So what does an HTML data attribute look like?
Above is a basic example of an HTML link. It contains a URL to a Spanish-language news website, and the text displayed is in Spanish as well ("Noticias Telemundo" translates as "Telemundo News" in English).
As seen above, HTML data attributes allow testers to:
create selectors that are easy to detect and read
provide information to our tests about an element that is independent of the other information the element contains
create selectors that are language-independent
- the selectors for your test can be in the spoken language used by your testing team, while the text displayed by your webpage can be in another language
create selectors that are used by QA only
- IDs, CSS, and other selectors may be used by the front-end framework used to create and render the webpage
establish naming conventions for data attributes that allow developers to add them easily
While HTML data attributes are recognized as a best practice for test automation (Cypress, Playwright), some developers might complain that they don't want these attributes to be released to production. Fortunately, most front-end Web frameworks provide tools to strip HTML data attributes from code before it is packaged for production.
5. Don't use CSS style names as selectors
This is my personal opinion, and I can understand some people may find it controversial. While I am sure there are testers and development teams that use CSS styles successfully, what I have tended to encounter is that:
Developers will change styles without telling you
CSS is for styles. Cascading Style Sheets - it's in the name. Some might call that a clue! CSS is used to describe the way elements on a webpage look, not what they do.
Developers will probably be unaware of automated tests that may be using a CSS style as a selector. If they change the name of a style or remove that style from a single element - poof! Suddenly, your test may break for a reason unrelated to the functionality of the application.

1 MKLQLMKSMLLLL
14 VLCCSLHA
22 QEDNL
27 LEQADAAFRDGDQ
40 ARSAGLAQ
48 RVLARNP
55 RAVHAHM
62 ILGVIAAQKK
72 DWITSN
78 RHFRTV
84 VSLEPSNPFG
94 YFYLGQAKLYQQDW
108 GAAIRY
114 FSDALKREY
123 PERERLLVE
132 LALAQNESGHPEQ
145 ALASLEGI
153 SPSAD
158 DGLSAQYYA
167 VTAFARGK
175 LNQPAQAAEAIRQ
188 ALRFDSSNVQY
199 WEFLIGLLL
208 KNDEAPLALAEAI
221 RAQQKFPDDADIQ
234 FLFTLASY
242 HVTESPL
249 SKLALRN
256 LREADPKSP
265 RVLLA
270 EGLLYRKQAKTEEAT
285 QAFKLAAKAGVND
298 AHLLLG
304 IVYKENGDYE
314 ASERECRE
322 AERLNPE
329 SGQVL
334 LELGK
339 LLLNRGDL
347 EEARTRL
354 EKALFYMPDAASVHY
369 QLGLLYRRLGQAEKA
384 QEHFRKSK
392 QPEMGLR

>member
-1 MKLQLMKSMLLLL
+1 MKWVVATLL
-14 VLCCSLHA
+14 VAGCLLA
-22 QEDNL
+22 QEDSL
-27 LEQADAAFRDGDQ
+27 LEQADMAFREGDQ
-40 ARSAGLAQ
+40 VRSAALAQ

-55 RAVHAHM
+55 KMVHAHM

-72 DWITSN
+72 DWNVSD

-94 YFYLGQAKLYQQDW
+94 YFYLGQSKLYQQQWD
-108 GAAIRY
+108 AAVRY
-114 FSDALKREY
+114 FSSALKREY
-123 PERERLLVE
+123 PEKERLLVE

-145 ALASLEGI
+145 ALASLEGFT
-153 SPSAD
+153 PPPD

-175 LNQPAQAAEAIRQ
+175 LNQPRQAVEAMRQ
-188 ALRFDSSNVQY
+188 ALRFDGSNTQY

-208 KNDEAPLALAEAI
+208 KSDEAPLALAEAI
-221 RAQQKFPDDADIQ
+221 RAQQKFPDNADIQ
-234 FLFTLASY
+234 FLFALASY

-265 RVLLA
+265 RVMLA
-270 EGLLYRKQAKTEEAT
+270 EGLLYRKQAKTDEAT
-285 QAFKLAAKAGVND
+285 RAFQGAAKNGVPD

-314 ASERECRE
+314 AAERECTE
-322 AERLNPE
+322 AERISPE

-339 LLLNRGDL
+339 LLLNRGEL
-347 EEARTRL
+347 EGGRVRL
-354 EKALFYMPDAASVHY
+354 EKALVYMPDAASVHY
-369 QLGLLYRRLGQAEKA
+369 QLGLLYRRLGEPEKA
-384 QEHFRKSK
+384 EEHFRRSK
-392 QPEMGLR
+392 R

Additionally, developers should be able to make updates to CSS styles without having to slow down their work.
Now, some people might say that by creating CSS styles that are QA-specific, developers will know not to remove them. Extra styles increase the file size of the CSS files that every webpage visitor has to download, however. If your developers can add a custom CSS style, why not use an HTML data attribute instead? Nikolay Advolodkin provides a battle-tested list of reasons in his article "Bulletproof Your Automated Testing: Why Data-* Attributes Trump CSS Selectors."
6: Establish naming conventions for selectors
As applications change, the projects and teams that create and update those applications will change as well. To make development faster and easier, QAs and the developer team should agree on naming conventions so that developers can code without having to ask the QA team what to name a selector.
Agreeing on naming conventions ahead of time will:
make development easier by allowing devs to write code without having to refer to a list of test automation selectors
allow testers to confidently create automated tests ahead of development because the selectors they expect are likely to be included in the app
7: Extend your framework so that you can use more than one locator for the same element
In software development, change is a fact of life, and as testers, those changes can cause our tests to break. If the change is small, such as a test needing a new selector to locate an element, the test can be quickly updated and the test maintenance is minor. Wouldn't it be nice, though, to keep test maintenance due to changing selectors to a minimum?
Many tools offered by test automation vendors provide some way to use more than one selector to identify an element, whether by providing more than one selector yourself or the tool generating selectors for you. Open-source tools like Healenium can also help to generate and maintain a list of selectors in an automated fashion.
Since the WebDriver functions used to find elements receive a "By" locator that accepts different selectors, an approach I have used on previous test automation projects is to create an object that contains a list of selectors and then loop through the selectors to try to find an element. If you are using the Selenium PageFactory feature, the "@FindAll" annotation will also allow your page objects to look for the first matching selector. This approach works particularly well when dealing with feature flags or testing code branches that may not be released to production in the current sprint.
Reducing test flakiness is a team effort
Reducing test flakiness is an important goal for test automation and CI/CD. Reliable test results increase the confidence of your team and allow more members of the team to run the tests and evaluate their results. Hopefully, the techniques in this article will help to make your tests more reliable and resilient. Happy testing!